Lastly, based on articles 27-28 of the LED and articles 65 & 67 of the Greek Law 4624/2019, the Hellenic Police, prior to its involvement in processing activities that use new technologies (such as drones), shall 1) consult the HDPA, and 2) carry out an impact assessment of the envisaged processing on the protection of personal data. The Presidential Decree, however, does not make any clear reference to such obligations.

For all the reasons mentioned above, in April 2020, Homo Digitalis filed an official query with the Ministry of Citizen Protection requesting more information about the deployment of drones by the Hellenic Police and notified the HDPA. It is important to recall that in a recent similar case, the French digital rights organisation La Quadrature du Net achieved a first victory against French police drones when the Conseil d’État issued a decision against surveillance drones deployed by the Parisian police during the Covid-19 lockdown.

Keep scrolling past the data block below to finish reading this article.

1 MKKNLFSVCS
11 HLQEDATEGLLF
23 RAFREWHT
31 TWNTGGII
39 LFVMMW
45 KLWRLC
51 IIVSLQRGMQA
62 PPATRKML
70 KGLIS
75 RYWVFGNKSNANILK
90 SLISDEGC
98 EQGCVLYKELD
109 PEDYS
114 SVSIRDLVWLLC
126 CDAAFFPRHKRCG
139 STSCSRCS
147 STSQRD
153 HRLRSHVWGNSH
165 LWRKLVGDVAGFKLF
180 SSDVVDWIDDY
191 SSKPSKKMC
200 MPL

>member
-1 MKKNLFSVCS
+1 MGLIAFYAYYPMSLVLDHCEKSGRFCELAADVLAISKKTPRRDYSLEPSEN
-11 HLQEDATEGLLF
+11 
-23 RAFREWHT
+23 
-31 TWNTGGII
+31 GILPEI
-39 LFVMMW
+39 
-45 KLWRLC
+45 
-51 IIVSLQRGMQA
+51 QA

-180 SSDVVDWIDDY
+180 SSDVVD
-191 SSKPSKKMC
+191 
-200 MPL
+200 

We also need to closely monitor any future cases in which drones are commissioned for policing and border management purposes. Recent developments indicate that there is likely to be serious commotion around the issue in the coming months and years. For instance, news media reported in late May 2020 that drones are soon to be deployed in the Evros border with Turkey. Moreover, in June 2020 the Hellenic Police announced a public procurement contract of 136.000 Euros for the acquisition of two drones in the context of a project called HEFESTOS (Hellenic anti-Fraud Equipment and relevant trainings for Strengthening the Operability against Smuggling), while just a few days ago the Western Greece Region concluded a contract with the Hellenic Police in order to acquire drones for policing activities within the framework of the project INTERREG 2014-2020. We need to be on our guard to ensure that implementing all these programs will not result in the violation of national and international human rights and data protection law.